With the heart of an Atwood tale and the visuals of a classic Asian period drama The Empress of Salt and Fortune is a tightly and lushly written narrative about empire, storytelling, and the anger of women.
A young royal from the far north is sent south for a political marriage. Alone and sometimes reviled, she has only her servants on her side. This evocative debut chronicles her rise to power through the eyes of her handmaiden, at once feminist high fantasy and a thrilling indictment of monarchy.
Beyond the breathtaking cover, I went into this novella with zero expectations. I came out with a captivatingly intimate tale that still managed to encompass a broader scope. Between a combination of Vo’s delicate prose and quiet character interactions, I was absolutely spellbound as I read.
The first thing that struck me as I read was Vo’s prose. We open to our MC Chih, a cleric traveling in search for details of a past historical event. Through this first scene, the sweeping, evocative descriptions of scenery that set the tone and expectations for the rest of the book. After Chih meets Rabbit and Rabbit begins to tell her tale, the language almost seems longing, and yet distant, giving the reader Rabbit’s feeling of longing, yet understanding that the past can no longer be revisited. At the start of each chapter are item descriptions, simplistic yet detailed, describing an item Chih finds around Rabbit’s house, and it’s through these items that the plot slowly unfolds.
Empress of Salt and Fortune is told in two parts, Chih and Rabbit’s interactions in the present, and Rabbit’s tale of her time as a servant girl to Empress In-Yo during her ascendency. In-Yo, a young bride from the Northern country, wed for peace and a child, exiled once her duties were fulfilled, and her quiet usurpation of the throne. The items described at the beginning of each chapter are mundane and common, easy to be passed over with a glancing eye. In parallel, the characters surrounding In-Yo, aiding her in the rebellion, are likewise commonly ignored: a servant girl, one in a line of fortune-tellers, a lady-in-waiting who’s lost the Emperor’s favor. A focus is placed where focus is commonly overlooked.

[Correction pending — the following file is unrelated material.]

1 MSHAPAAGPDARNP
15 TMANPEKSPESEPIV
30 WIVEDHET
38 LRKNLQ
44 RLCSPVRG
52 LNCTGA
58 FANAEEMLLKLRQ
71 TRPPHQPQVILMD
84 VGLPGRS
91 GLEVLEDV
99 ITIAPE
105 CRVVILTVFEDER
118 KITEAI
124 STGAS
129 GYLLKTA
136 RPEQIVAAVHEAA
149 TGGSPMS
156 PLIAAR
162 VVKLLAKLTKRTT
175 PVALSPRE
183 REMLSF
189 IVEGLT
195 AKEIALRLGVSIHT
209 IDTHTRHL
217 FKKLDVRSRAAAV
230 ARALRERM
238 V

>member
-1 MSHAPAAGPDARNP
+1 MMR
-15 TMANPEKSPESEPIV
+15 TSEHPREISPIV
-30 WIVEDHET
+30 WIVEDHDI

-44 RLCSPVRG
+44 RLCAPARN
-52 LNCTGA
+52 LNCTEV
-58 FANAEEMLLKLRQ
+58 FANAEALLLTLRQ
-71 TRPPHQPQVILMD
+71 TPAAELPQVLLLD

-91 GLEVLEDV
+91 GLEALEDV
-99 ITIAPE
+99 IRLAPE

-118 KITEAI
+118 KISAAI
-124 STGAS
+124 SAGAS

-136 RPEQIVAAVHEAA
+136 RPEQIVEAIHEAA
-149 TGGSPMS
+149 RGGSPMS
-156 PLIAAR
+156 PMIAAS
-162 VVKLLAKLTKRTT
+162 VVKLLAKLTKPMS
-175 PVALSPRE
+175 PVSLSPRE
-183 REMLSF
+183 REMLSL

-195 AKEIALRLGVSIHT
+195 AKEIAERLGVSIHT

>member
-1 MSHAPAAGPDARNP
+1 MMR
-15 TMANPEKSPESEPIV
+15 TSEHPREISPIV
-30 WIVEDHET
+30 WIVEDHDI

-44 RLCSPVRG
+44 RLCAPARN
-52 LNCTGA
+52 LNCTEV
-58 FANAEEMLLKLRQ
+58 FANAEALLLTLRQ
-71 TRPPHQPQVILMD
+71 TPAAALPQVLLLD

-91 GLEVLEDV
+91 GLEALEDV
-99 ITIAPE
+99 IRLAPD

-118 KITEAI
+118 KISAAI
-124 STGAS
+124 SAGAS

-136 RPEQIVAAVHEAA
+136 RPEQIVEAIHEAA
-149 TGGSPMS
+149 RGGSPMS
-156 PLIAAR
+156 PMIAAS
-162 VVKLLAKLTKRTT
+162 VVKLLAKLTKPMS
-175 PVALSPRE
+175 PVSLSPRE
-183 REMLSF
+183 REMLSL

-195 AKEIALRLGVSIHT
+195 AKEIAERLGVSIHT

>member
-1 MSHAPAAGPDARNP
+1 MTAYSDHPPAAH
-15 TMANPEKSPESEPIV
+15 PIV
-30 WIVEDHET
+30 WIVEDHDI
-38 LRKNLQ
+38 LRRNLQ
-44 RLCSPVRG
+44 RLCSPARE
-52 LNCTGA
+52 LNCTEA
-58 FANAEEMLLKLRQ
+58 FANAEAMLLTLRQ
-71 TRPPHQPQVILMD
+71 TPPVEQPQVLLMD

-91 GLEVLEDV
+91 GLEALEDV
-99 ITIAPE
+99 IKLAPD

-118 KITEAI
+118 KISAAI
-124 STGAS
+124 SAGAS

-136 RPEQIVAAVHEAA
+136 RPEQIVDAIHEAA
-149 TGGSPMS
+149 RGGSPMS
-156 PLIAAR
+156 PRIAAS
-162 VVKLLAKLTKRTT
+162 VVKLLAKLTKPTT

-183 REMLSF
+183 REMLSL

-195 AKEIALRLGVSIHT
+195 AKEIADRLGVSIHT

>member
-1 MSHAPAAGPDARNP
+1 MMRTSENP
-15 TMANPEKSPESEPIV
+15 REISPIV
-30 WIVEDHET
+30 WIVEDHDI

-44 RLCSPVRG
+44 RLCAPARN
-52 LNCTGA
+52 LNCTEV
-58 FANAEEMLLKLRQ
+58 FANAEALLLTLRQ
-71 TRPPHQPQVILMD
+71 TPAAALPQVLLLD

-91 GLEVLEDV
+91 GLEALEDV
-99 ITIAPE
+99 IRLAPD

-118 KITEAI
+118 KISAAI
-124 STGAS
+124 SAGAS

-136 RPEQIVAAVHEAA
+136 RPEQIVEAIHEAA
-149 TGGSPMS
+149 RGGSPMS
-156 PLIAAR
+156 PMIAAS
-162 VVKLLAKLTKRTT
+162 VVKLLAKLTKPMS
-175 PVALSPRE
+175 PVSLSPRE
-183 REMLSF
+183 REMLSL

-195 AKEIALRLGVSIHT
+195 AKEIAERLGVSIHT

Rabbit tells her story over several days, slow and unhurried. She ends each day with the words, “Do you understand?”, bidding Chih, and the reader, to more closely examine the details that the Emperor and his men had not. The full picture takes time to unravel and often, the most important revelations are never stated, only implied for the reader to work out on their own. I firmly believe this is a book worth a second read, to pick up on the subtleties that had been missed the first time around without the full story.
Overall, I rate this book a 5/5. Evocative and captivating, I was absolutely enthralled as I read, and while this novella barely runs over 100 pages, I was left more than satisfied with both the plot and the worldbuilding. The tone is overall contemplative and more than a little sad, yet the moments of extreme joy interlaced between truly bring this beautiful novella to life.
r/Fantasy 2020 Bingo Squares
- Novel Featuring a Ghost (hard mode)
- Novel with Chapter Epigraphs (hard mode)
- Novel Published in 2020 (hard mode)
- Feminist Novel (hard mode)
- Novel Featuring Politics
- Magical Pet (hard mode)